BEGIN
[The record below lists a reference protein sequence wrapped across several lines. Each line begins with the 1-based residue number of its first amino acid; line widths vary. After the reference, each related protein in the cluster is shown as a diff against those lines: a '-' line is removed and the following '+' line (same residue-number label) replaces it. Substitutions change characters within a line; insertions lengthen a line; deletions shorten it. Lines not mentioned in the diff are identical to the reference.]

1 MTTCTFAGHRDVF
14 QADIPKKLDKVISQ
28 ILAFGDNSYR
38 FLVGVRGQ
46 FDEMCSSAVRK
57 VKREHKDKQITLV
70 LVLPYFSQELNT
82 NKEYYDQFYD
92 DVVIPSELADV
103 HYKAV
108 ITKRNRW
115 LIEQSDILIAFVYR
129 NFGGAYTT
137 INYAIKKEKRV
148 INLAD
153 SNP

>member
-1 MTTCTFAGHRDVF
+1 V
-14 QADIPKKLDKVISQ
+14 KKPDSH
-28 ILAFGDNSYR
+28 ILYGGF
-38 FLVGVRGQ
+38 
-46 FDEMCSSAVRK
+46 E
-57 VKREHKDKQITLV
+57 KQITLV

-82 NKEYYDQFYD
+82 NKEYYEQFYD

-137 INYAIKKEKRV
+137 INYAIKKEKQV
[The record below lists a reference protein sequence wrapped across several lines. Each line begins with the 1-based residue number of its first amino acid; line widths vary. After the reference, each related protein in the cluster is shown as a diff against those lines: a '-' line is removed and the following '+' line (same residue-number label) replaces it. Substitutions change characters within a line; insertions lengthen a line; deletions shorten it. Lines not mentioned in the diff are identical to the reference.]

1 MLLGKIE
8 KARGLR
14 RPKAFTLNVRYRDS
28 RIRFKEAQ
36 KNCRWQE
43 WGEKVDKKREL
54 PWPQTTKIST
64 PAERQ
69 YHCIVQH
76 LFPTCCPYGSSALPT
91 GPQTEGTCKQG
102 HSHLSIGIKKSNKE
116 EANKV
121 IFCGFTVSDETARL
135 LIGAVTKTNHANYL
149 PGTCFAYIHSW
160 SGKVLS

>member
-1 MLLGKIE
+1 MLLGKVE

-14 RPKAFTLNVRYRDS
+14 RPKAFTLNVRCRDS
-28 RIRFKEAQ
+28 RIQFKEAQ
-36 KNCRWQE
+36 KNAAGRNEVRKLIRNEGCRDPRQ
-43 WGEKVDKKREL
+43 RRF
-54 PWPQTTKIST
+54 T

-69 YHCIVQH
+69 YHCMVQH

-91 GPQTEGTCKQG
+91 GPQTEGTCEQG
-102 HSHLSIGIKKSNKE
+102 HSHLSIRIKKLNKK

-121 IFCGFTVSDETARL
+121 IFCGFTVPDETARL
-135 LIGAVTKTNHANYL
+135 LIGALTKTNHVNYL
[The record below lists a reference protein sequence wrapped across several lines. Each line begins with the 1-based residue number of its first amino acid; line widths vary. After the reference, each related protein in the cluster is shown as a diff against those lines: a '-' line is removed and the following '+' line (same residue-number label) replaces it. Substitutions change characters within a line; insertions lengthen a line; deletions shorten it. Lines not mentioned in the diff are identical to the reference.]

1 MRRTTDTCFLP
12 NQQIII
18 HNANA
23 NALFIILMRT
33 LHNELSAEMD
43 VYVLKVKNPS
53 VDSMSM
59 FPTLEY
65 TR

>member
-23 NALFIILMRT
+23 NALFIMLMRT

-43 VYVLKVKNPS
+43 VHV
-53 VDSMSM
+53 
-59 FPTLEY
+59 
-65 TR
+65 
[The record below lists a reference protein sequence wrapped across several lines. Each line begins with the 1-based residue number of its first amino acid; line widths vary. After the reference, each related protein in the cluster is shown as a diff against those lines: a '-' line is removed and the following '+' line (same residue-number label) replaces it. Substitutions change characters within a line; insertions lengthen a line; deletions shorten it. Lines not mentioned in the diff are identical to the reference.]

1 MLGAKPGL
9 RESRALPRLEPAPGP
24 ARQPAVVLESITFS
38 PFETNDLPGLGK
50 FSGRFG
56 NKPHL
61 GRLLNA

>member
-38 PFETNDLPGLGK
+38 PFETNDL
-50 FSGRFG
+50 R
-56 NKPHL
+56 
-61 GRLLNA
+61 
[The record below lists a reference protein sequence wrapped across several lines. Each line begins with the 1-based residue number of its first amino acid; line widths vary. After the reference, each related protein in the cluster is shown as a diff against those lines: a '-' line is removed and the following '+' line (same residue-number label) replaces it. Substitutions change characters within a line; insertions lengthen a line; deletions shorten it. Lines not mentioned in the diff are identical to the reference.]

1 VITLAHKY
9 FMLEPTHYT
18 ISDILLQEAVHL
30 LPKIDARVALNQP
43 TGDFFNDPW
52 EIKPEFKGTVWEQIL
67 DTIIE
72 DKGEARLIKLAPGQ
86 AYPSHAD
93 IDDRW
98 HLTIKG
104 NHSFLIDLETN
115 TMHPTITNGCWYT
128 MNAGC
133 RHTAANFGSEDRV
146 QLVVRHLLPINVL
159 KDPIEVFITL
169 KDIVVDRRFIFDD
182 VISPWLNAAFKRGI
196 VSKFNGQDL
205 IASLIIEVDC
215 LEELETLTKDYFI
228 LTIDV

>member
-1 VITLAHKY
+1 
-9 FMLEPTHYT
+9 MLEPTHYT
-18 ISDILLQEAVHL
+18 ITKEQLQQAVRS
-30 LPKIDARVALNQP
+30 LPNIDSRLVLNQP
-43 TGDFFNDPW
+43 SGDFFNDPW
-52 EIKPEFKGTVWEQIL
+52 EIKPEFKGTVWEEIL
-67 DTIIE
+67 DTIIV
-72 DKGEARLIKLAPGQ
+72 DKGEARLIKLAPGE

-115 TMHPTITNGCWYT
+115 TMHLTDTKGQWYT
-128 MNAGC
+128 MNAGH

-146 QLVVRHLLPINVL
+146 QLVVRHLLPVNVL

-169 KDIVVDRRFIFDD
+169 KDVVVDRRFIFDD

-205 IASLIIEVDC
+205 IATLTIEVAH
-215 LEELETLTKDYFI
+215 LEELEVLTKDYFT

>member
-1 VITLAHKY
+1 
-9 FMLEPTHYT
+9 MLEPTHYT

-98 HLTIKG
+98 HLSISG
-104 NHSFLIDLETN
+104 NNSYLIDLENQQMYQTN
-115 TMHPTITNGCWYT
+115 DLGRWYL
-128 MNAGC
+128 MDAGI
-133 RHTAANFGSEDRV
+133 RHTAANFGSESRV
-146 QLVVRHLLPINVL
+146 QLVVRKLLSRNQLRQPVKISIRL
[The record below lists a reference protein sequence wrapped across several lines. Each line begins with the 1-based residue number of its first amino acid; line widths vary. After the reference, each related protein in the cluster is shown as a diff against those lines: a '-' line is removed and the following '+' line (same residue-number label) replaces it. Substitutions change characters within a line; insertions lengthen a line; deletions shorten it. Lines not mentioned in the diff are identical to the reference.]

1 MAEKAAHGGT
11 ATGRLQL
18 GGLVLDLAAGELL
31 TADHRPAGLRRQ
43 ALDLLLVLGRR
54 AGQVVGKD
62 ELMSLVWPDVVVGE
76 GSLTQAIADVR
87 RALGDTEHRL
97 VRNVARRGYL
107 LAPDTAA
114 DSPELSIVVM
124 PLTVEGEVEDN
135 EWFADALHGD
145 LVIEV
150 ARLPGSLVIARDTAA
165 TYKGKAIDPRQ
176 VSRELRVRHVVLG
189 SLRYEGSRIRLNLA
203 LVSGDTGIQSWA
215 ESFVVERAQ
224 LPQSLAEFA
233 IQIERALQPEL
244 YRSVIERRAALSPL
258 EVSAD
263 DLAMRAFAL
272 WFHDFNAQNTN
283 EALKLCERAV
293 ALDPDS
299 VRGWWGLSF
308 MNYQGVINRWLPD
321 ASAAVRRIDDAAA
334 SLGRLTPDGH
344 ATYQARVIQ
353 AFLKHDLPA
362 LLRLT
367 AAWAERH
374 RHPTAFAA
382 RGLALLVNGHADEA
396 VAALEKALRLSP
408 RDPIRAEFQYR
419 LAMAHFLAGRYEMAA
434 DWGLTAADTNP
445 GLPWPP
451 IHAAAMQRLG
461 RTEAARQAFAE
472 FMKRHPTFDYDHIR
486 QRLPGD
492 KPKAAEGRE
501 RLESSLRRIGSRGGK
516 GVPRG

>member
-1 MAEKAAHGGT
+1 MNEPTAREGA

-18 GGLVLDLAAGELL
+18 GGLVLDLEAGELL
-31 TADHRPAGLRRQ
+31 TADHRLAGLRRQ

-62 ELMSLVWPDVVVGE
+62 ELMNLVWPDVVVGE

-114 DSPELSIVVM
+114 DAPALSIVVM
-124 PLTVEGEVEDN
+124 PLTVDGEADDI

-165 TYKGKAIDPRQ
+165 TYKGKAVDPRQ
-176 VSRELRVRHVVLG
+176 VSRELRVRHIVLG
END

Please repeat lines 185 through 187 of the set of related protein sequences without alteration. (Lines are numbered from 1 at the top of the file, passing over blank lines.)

1 MAEKAAHGGT
11 ATGRLQL
18 GGLVLDLAAGELL